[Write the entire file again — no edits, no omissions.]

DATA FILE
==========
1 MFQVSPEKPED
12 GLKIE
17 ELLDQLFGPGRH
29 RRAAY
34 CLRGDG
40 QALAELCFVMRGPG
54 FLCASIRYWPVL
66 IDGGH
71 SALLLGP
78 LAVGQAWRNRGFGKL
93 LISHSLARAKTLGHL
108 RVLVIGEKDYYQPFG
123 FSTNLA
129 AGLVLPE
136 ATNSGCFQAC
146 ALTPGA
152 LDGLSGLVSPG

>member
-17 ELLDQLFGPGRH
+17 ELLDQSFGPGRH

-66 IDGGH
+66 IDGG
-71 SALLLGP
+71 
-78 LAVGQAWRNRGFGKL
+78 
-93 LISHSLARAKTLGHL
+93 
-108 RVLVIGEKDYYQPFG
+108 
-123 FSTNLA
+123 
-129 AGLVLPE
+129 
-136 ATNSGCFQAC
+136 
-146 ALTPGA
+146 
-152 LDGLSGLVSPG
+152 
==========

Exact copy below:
1 MFQVSPEKPED
12 GLKIE
17 ELLDQLFGPGRH
29 RRAAY
34 CLRGDG
40 QALAELCFVMRGPG
54 FLCASIRYWPVL
66 IDGGH
71 SALLLGP
78 LAVGQAWRNRGFGKL
93 LISHSLARAKTLGHL
108 RVLVIGEKDYYQPFG
123 FSTNLA
129 AGLVLPE
136 ATNSGCFQAC
146 ALTPGA
152 LDGLSGLVSPG

>member
-17 ELLDQLFGPGRH
+17 ELLDQSFGPGRH

-66 IDGGH
+66 IDGG
-71 SALLLGP
+71 
-78 LAVGQAWRNRGFGKL
+78 
-93 LISHSLARAKTLGHL
+93 
-108 RVLVIGEKDYYQPFG
+108 
-123 FSTNLA
+123 
-129 AGLVLPE
+129 
-136 ATNSGCFQAC
+136 
-146 ALTPGA
+146 
-152 LDGLSGLVSPG
+152 